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Learning Landscapes

Inga Sidereviciute

Published Apr 14, 2021


Educational approaches are rapidly transforming due to innovation and the on-going technological development in our contemporary society. Do we witness the moment that the school, as we know, will vanish since all knowledge is available on the internet, or will they emerge transformed and renewed due to the increasing demands of a knowledge-oriented society where learning never stops? Schools are taking a new role by developing into places of engagement, lifelong learning, and public life: forming the beating heart of the community (Bekkering, 2018).


Instead of following the general school syllabus, Vittra education schools focus on pupils as individuals. There are no standard classrooms or strict subject schedule, children have their own individual development plans which were deeply discussed with their mentors (teachers). In this school it is very important that pupils could discover how they could learn more efficiently, it can be either lying, sitting, standing, working in groups, or as individuals. Each student has a personal laptop computer that helps them to bring their work to a more comfortable environment. 

Vittra Telefonplan school architect, Rosan Bosch, designs every furniture in order to create a flexible and creative environment. There are no walls or partitions for classrooms, all space is divided by using playful furniture. Pupils of the school are very happy, they don't feel trapped as they felt in a regular classroom, and according to them, they focus better because minds about going home faster do not come. The school environment stimulates pupils’ curiosity, every morning they come to the school as to the playground (Wise, 2012).

PROJECT LOCATION The project takes place in a city in Belgium named Sint – Truiden. It is a city divided into two parts by railway. One part is developed and dense, while another is green and open (Figure 1). The school site is situated right next to the railway on the less dense side. The idea of the site is to create a connection (Figure 2) with the rest of the city by making school areas combined with a public gathering place where different events could take a place (Figure 3).


Schools are not about mass education anymore and when designing school buildings now we have to take students’ opinions into account. This is the reason why the project is based on research on how students feel in schools and what they think is the best way to study. In order to make the school environment attractive and interactive, several different types of common spaces and classrooms were used.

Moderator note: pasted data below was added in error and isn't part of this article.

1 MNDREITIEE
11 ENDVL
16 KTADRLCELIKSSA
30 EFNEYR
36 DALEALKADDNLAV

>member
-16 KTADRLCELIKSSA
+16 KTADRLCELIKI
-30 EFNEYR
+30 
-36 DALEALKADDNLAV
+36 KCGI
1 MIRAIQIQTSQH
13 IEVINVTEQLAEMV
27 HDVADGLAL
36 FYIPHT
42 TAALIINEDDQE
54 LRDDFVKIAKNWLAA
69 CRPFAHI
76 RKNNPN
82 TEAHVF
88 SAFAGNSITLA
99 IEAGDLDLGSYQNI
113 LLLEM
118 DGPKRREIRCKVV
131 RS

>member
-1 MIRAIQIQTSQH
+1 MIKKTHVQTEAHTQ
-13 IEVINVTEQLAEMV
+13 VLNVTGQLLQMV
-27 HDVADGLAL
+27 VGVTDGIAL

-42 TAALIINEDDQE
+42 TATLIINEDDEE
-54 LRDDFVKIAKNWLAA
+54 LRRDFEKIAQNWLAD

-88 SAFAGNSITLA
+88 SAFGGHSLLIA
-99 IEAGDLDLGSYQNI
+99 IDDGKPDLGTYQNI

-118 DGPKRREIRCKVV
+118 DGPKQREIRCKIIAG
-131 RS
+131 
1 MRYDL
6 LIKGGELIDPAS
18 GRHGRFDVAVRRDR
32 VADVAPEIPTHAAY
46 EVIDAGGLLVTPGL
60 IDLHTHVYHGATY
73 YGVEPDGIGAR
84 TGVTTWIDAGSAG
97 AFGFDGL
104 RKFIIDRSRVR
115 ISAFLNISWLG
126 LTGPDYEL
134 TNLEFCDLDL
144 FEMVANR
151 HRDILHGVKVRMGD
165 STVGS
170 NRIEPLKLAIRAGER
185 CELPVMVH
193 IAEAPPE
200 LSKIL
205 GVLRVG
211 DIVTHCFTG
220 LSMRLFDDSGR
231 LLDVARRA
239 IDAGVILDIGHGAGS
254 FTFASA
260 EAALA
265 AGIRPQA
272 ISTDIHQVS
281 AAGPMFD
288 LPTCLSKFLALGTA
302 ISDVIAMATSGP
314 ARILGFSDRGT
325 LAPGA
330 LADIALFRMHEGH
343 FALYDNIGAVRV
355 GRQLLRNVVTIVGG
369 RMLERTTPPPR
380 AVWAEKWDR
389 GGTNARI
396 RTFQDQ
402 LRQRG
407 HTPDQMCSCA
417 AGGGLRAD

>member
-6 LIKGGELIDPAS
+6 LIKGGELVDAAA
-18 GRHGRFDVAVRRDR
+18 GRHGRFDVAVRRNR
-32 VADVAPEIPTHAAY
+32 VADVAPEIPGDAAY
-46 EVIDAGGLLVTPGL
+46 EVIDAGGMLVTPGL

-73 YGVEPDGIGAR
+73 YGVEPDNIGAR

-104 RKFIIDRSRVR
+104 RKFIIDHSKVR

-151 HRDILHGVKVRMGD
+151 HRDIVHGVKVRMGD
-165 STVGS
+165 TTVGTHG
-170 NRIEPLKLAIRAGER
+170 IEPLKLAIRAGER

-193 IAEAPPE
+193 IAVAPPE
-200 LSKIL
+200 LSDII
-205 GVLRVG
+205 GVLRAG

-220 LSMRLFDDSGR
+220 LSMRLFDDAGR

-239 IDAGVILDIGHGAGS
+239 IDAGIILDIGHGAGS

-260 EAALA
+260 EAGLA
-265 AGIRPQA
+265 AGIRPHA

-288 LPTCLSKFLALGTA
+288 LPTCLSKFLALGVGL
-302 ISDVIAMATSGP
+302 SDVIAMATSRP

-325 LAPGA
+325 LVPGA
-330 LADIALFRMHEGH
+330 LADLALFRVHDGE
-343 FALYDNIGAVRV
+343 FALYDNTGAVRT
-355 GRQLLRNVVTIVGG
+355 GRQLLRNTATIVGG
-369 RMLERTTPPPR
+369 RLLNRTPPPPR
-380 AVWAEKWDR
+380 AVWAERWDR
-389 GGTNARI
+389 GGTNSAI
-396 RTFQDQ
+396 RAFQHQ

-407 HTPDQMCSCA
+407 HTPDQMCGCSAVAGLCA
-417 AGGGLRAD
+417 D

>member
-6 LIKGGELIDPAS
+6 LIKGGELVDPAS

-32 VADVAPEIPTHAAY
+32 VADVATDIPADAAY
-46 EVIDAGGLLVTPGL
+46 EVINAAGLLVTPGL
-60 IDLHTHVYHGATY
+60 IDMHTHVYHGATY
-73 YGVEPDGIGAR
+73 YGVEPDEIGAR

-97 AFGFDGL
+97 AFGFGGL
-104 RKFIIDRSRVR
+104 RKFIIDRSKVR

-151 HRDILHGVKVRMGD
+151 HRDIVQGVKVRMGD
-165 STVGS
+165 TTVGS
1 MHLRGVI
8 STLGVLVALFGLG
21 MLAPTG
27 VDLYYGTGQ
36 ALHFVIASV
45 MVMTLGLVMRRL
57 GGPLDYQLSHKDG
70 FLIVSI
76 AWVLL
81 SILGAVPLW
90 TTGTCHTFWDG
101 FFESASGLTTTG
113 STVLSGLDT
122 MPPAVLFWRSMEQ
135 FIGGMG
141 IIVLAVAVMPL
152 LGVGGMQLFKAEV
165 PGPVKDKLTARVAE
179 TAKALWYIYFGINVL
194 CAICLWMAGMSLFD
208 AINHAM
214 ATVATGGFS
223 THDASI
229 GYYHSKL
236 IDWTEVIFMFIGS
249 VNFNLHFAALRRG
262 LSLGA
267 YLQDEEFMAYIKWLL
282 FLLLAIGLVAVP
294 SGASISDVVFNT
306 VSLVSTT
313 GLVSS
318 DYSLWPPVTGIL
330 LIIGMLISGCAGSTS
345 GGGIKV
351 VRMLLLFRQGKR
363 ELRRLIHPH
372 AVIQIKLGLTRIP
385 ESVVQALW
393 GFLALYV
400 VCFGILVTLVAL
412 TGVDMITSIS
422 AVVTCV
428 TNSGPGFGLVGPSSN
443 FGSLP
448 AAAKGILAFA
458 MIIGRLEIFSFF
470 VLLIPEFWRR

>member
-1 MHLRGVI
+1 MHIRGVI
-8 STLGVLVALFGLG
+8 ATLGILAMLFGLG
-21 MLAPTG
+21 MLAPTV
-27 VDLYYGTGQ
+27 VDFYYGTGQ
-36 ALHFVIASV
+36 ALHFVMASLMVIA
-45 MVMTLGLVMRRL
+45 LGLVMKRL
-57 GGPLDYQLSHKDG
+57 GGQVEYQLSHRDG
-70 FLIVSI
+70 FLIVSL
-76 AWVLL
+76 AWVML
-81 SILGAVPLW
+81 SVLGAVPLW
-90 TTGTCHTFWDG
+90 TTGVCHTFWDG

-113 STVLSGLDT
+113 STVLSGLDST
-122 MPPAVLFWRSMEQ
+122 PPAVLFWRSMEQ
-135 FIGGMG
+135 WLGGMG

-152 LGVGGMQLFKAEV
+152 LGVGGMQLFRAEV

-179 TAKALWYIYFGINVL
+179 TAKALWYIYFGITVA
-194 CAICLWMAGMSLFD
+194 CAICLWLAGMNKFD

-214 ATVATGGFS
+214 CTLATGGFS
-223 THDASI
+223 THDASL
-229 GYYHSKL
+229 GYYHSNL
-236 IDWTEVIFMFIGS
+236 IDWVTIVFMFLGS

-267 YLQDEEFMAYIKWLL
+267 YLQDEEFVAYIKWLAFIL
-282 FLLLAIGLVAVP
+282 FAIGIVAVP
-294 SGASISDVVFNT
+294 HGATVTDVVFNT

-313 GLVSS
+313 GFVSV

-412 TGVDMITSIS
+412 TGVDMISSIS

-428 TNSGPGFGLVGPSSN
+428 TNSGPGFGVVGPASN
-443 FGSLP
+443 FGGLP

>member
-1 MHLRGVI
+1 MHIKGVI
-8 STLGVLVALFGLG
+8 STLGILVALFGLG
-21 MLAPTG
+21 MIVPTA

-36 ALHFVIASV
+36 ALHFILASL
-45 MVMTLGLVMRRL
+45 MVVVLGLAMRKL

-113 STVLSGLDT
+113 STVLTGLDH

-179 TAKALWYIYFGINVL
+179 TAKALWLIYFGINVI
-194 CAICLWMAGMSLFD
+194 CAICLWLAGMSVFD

Another important thing was to make school spaces usable independently when main – education – function is closed. To accomplish that, the main function was divided into blocks with different entrances, which means if there will be a need, residents will be able to use a sports hall, workshops, and canteen for communal events.


School itself has 4 floors above the ground and a double-height underground level. Each floor contains a different function (Figure 4). The underground level (Figure 5) is for workshops and parking. Workshops can be accessed directly from the outside by the ‘outside corridor’ where outdoor exhibitions can take a place. On the ground floor (Figure 6) sports hall, canteens, and teachers block are located. The first floor (Figure 7) is for regular classrooms and a library. The second floor (Figure 8) contains flexible wall classrooms and top floor (Figure 9) is an open plan area where students can find in what kind of position they learn the best. The last floor is not for teaching, it is for students who and to study individually or in the groups without the interruption of the teacher. Rooftop is one of the several terraces in the school where students can interact with the surrounding environment. There is a special part of the school - ramps and voids (Figures 10 and 11) - which were designed for circulation and visual connection to other floors. Since the top floor is not for teaching, it can sometimes be loud. In order to prevent that, instead of ramps, only voids were left which are framed by glass walls to stop the noise coming to floors below. Two different outside areas of the school were designed. One is a bit smaller, combines of bridges, voids, and greenery plots. Another is more spacious because that is the side where the event will happen. To create some seating area, stairs reaching 2m height were created. Similar stairs are also located in the firstly mentioned areas and underground workshop areas.


For façade, natural impregnated wood was chosen not only because the goals were to create school environment – friendly but because wood gives warmness and is easily relatable material (Figure 14, 15, 16, 18). Horizontal surfaces were made out of concrete with a combination of green areas (Figure 17).


Bekkering, J. (2018) Lecture for Masterproject Studio “Learning Landscapes”. 

Wise (2012). Retrieved from Wise Channel in Youtube website: continue=1&v=oNLuw6DOkRM

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